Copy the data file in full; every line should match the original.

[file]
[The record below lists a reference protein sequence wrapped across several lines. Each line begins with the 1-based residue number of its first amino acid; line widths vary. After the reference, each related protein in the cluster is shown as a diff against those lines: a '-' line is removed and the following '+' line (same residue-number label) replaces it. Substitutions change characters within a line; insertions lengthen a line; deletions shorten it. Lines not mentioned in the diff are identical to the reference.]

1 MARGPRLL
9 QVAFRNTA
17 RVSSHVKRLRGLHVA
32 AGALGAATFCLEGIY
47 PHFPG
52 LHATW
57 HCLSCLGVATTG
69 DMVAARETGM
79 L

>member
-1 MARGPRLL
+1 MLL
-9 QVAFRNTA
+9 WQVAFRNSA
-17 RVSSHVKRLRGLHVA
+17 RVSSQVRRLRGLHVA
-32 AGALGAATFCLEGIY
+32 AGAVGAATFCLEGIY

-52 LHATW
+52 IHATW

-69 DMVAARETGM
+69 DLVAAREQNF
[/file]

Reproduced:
[The record below lists a reference protein sequence wrapped across several lines. Each line begins with the 1-based residue number of its first amino acid; line widths vary. After the reference, each related protein in the cluster is shown as a diff against those lines: a '-' line is removed and the following '+' line (same residue-number label) replaces it. Substitutions change characters within a line; insertions lengthen a line; deletions shorten it. Lines not mentioned in the diff are identical to the reference.]

1 MARGPRLL
9 QVAFRNTA
17 RVSSHVKRLRGLHVA
32 AGALGAATFCLEGIY
47 PHFPG
52 LHATW
57 HCLSCLGVATTG
69 DMVAARETGM
79 L

>member
-1 MARGPRLL
+1 MLL
-9 QVAFRNTA
+9 WQVAFRNSA
-17 RVSSHVKRLRGLHVA
+17 RVSSQVRRLRGLHVA
-32 AGALGAATFCLEGIY
+32 AGAVGAATFCLEGIY

-52 LHATW
+52 IHATW

-69 DMVAARETGM
+69 DLVAAREQNF